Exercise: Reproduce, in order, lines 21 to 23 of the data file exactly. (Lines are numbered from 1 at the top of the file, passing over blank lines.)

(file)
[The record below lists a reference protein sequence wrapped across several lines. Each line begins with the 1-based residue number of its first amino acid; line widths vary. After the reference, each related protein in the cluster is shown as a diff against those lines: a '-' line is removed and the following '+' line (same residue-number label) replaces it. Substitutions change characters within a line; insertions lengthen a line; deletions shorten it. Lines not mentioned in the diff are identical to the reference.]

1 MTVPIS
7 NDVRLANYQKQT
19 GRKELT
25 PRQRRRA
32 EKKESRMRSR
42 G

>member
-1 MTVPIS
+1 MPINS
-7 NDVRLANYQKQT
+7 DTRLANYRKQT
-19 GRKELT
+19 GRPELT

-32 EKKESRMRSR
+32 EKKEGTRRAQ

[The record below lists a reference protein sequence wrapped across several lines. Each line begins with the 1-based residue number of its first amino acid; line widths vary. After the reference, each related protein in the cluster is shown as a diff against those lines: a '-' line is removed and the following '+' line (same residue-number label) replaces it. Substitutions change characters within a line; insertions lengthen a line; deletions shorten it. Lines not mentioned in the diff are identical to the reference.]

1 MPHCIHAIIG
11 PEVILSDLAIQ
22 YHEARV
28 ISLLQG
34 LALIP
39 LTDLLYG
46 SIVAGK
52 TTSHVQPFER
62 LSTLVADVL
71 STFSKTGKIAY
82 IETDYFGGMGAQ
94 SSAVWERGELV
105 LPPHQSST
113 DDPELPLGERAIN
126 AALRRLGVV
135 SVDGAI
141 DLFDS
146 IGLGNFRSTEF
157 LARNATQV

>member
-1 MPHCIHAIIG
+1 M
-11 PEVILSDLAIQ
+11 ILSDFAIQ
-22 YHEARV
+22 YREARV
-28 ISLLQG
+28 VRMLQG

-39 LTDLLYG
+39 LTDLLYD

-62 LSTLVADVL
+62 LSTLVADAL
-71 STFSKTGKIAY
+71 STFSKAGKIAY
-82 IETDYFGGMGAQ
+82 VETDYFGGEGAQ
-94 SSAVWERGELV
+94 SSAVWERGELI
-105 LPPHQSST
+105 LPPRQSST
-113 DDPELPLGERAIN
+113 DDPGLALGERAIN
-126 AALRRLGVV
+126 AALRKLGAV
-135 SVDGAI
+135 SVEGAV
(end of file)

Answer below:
28 ISLLQG
34 LALIP
39 LTDLLYG